A remedial massage is better viewed as a ‘treatment’, and is used on an ongoing basis. When you visit a remedial massage therapist, they will take down your history, discuss what the issue is and what’s been troubling you, do an assessment which will include your range of motion and functional muscle testing, and then they will put a plan into place.
The treatment might include different massage techniques such as deep tissue, Swedish, sports, trigger point therapy or even some stretching. A proper treatment plan will need to be in place over several visits, as it is unlikely an existing problem can be fixed quickly in just one session.
The definition of a remedial massage is:
The systematic assessment and treatment of the muscles, tendons, ligaments and connective tissues of the body to assist in rehabilitation, pain and injury management.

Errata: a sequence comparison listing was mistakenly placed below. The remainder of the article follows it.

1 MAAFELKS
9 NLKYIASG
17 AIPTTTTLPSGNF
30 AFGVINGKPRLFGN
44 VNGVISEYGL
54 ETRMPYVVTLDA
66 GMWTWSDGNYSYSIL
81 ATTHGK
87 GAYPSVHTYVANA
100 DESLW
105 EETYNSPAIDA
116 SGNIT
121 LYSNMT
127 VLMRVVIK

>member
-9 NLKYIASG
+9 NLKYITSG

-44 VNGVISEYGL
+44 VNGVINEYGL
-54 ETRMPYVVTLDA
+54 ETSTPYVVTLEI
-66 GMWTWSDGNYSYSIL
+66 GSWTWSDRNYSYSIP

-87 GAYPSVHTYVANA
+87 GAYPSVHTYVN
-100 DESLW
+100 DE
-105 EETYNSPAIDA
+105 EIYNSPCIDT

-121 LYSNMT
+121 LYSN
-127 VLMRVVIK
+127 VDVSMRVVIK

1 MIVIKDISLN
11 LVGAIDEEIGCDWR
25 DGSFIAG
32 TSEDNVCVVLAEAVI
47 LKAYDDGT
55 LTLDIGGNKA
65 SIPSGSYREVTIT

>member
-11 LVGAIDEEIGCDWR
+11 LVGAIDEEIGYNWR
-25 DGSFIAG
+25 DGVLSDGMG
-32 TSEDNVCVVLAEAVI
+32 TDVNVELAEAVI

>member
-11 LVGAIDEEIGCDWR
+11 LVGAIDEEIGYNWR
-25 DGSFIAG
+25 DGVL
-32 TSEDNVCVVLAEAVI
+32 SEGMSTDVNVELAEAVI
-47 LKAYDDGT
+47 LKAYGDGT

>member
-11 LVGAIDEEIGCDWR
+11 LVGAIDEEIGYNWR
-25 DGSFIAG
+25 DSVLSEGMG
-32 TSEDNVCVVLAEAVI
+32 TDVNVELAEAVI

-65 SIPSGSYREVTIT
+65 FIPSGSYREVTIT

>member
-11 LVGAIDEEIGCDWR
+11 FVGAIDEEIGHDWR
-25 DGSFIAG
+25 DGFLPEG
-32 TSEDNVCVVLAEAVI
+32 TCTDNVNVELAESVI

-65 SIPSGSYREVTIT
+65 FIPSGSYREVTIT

Contrary to popular belief, a remedial massage is not simply a deep tissue, or firm, massage offered by Joe Blog’s massage clinic down the road. A remedial therapist will need to have knowledge of anatomy, physiology and psychopathology and be equipped to be able to come up with a suitable treatment plan for their client. The therapist will also maintain a file on each client, with comprehensive notes outlining the treatment plans and any progress. This means your ongoing treatment will be highly effective no matter which therapist you see in a given clinic. Or if you decide to change clinics you can have your notes sent to the new location to ensure your treatment continues where it was left off, and it is a seamless transition.
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